Philanthropist pledges $50 million to Hopkins School of Arts and Sciences must raise like amount

December 21, 1992|By Thomas W. Waldron | Thomas W. Waldron,Johns Hopkins UniversityStaff Writer

Baltimore philanthropist Zanvyl Krieger has pledged $50 million to the Johns Hopkins University over the next five years, the institution's biggest gift ever and one of the largest in the history of American higher education.

Mr. Krieger, an 86-year-old businessman and lawyer who graduated from Hopkins in 1928, stipulated that he will match up to $50 million in gifts to the endowment for the university's financially strapped School of Arts and Sciences.

University officials are confident they can raise the $50 million in matching funds, although it will require stepped-up giving to the arts and sciences' endowment, which has recently been receiving about $4 million in gifts a year.

Only five other U.S. universities have received gifts larger than Mr. Krieger's, according to a list compiled by Hopkins.

Mr. Krieger, a graduate of the School of Arts and Sciences, called the school "the heart and the nucleus of the university."

"Raising money for the school is really not too easy," he said. "People are more inclined to give to the graduate schools, the professional schools, things of that nature. I decided I was going to venture into a field that maybe wasn't that popular."

The total endowment for the arts and sciences school, the biggest of the university's two main divisions, stood at $130 million at the end of September, Hopkins officials said.

Overall, the university, including the School of Medicine, has an endowment of $639 million. That places it in the top two dozen nationwide but is considered small for a university of Hopkins' stature.

Hopkins said it has not decided on all of the specific uses for the Krieger gift but will use the interest earned by $20 million of it to endow 10 full professorships named for Mr. Krieger and his longtime friend, former Hopkins President Milton S. Eisenhower. The teaching positions will be sprinkled through several fields within the arts and sciences school, officials said.

The school also plans to use income from the gift to increase financial aid to students.

"I think it's just wonderful," said Hopkins President William C. Richardson. "Three years ago, when I was elected, I said that one of the areas I wanted to emphasize was a substantial increase in the arts and sciences endowment. Mr. Krieger has really made it possible for us to reach that goal."

An infusion of $100 million would be a dramatic boost for the School of Arts and Sciences, which has struggled with budget problems and faces substantial deficits in the years ahead, school officials said.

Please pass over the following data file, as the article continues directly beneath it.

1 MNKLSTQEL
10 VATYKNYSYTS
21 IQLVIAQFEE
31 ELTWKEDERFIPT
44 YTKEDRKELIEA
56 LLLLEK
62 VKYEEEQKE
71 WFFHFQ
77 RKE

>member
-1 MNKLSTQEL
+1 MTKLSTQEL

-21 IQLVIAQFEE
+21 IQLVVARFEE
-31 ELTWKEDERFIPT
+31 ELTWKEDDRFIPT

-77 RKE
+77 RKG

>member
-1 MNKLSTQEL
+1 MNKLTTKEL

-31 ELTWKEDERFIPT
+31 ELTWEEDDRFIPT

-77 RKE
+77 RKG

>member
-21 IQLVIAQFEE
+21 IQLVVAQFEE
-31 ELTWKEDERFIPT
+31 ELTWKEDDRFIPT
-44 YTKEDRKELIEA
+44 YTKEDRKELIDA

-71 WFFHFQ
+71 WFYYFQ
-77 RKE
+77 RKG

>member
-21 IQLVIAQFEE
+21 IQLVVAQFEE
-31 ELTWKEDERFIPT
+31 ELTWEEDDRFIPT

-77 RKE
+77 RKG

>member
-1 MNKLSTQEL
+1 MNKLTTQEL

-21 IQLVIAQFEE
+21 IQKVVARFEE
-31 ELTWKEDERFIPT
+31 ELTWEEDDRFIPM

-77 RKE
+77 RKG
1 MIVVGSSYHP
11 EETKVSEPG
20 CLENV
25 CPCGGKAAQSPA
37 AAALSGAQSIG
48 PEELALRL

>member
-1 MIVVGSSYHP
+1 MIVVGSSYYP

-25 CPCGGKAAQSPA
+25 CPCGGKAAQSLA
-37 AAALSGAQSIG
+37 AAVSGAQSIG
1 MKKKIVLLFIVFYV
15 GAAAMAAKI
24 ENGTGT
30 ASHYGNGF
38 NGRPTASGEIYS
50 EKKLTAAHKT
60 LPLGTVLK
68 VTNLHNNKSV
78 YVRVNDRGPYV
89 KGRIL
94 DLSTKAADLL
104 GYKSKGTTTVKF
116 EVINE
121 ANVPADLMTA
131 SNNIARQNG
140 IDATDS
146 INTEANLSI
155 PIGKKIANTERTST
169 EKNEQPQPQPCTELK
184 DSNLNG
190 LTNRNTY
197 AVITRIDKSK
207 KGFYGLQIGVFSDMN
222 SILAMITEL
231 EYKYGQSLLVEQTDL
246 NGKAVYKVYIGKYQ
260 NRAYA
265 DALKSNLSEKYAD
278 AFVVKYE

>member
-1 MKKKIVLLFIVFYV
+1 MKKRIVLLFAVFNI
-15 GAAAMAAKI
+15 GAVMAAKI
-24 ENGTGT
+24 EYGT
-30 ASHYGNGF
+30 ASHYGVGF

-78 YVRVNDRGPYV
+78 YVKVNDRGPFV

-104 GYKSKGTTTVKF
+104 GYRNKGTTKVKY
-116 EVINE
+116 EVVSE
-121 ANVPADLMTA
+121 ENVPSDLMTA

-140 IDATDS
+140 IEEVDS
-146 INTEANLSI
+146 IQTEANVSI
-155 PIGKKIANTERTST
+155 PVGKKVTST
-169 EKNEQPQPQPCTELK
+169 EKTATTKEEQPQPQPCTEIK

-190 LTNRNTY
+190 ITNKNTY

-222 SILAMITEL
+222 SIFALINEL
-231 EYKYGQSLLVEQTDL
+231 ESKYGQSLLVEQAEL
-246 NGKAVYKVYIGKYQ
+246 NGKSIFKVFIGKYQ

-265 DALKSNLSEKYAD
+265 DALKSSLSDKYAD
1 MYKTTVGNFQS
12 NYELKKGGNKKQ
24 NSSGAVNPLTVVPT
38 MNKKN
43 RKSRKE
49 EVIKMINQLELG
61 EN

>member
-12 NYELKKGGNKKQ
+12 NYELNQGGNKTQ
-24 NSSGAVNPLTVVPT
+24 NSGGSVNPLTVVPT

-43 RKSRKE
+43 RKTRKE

As part of a budget-balancing plan, the university has reduced the number of arts and sciences faculty members from 256 to 245 in the last five years while increasing substantially the number of students.

Other Hopkins divisions, including engineering and medicine, have had to pump millions of dollars into the School of Arts and Sciences in the last few years.

The university has had long-standing plans to end that subsidy next year. The Krieger gift will help the arts and sciences school avoid major retrenchments, officials said.

"This magnificent challenge from the Krieger Fund really is going to help us out," said Lloyd Armstrong, dean of the arts and sciences school. "We, like all arts and sciences schools, have financial difficulties. The first priority must be to cover the deficits. But this gives us the opportunity then to move to the next level of excellence."

The school's problems have risen mainly to a drop in state assistance, a growing demand for student financial aid and a slower-than-expected growth in federal grants, Dr. Armstrong said.

The university typically counts on a 5 percent return on endowment, meaning that the Krieger gift would generate $5 million annually if the university raises the full $50 million in matching funds.

A university typically spends only the interest from its endowment. The endowment's assets, which of ten include stocks, bonds, property and cash, are generally considered untouchable.

Hopkins takes only 3 percent of its operating income from its endowment, a smaller amount than better-endowed universities such as Harvard.

Mr. Krieger said he made his gift a challenge grant because he didn't think generating that large amount of money should be "a one-man job."

Although Mr. Krieger would not be required to give the entire $50 million if the school's fund-raising lags, he has told university officials he would reconsider if that happens.

Mr. Krieger, who for years has been part of a group that advises the president of Hopkins, told Dr. Richardson about a year ago that he wanted to make a major gift to the arts and sciences endowment. Mr. Krieger worked out plans for the gift, including details of the Krieger/Eisenhower professorships, during meetings with Hopkins officials over the next six months.

The gift took final shape in late July, and Hopkins officials have been waiting for Mr. Krieger's foundation to give final approval. That came Friday with a vote by the foundation's board.

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